10 thoughts on “Unity vs Anemic Domain Model

  1. I’m not a big user of Spring.Net, but the only IApplicationContext.ConfigureObject that I know is managing the lifecycle (instantiation) of the configured object itself. Thus, we can’t pass in an “alive” instance and ask Spring.Net to configure it (i.e., post-instantiation configuration).
    I know Spring (Java) has supported this feature since 2.0 (which became one of the hottest new features on that day) with its @SpringConfigured annotation using AOP from AspectJ.
    I might be missing something, but I’m not aware of similar functionality in Spring.Net.

  2. If you use nHibernate, you can just implement your own IInterceptor:Instantiate(Type, object) method to let IoC container manage the instantiation.
    But if your ORM doesn’t give you any control over instantiation, IoC contaier’s support for post-instantiation configuration can be very handy 🙂

  3. In my code, it looks like:
    public class ComplexEntityInterceptor : IInterceptor
    public bool OnLoad(object entity, object id, object[] state, string[] propertyNames, IType[] types)
    if (entity as IComplexEntity !=null )
    IApplicationContext ctx=ContextRegistry.GetContext();
    ctx.ConfigureObject(entity, entity.GetType().Name);

    return false;

  4. ConfigureObjects creates a new instance that wraps around the target (as a proxy), and return it to us. But I seemed to miss the nature of IoC itself, that the target will obviously get their dependency injected too. So I think you’re right Nik. Thanks for clarifying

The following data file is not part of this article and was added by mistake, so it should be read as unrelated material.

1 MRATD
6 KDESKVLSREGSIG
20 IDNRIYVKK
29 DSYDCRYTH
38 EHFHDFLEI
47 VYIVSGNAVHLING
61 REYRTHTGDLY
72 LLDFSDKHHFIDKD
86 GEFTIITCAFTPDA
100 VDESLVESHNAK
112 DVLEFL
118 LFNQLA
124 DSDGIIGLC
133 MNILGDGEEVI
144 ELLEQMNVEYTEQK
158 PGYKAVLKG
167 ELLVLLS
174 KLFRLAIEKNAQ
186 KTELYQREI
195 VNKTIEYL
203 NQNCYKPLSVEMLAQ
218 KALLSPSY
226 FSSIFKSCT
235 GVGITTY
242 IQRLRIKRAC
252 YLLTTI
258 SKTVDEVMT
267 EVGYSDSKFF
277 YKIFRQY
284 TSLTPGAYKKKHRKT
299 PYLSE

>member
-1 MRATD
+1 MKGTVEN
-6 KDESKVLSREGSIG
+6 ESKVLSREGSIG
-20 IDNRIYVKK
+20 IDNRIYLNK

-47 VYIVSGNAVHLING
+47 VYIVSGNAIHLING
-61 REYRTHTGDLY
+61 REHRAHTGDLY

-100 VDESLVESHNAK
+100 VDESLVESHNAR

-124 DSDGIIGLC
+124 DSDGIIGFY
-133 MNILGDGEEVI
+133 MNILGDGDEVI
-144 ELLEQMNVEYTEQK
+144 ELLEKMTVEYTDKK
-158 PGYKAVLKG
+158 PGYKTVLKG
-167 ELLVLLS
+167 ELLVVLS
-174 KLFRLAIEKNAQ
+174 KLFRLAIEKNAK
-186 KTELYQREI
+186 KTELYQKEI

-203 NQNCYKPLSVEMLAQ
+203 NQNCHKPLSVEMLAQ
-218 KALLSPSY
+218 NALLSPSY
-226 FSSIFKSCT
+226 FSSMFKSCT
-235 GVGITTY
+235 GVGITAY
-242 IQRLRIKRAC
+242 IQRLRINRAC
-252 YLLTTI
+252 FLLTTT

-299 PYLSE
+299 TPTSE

5. I love the simplicity of being able to do order.Submit(), rather than OrderRepository.Submit(order);
    In the .net world, Castle Project Active record provide this behavior. And because it relies on NHibernate, it supports the normal stuff like cascading save, delete, etc.

    I though most IoC containers support injecting live instance? in asp.net webform environment this is a crucial behavior to have to make it work with the webform as it is automatically instantiated. UnityContainer and StructureMap have buildup(), albeit structuremap support only came recently.

  6. AR pattern greatly helps productivity, particularly on small form-over-data applications, but it’s not something I quite fancy in domain-driven application. Database access is not exactly what I intended to inject for order.Submit();
    Order.Submit() would simply change its internal status and perhaps finalize several monetary values associated with submission of an order.
    However to do this task, order will need to consult to many different concerns that are not available within its aggregate boundary. For instance, it needs to calculate the tax.

    public class Order
    private ITaxCalculator taxCalculator;
    public void Submit() {}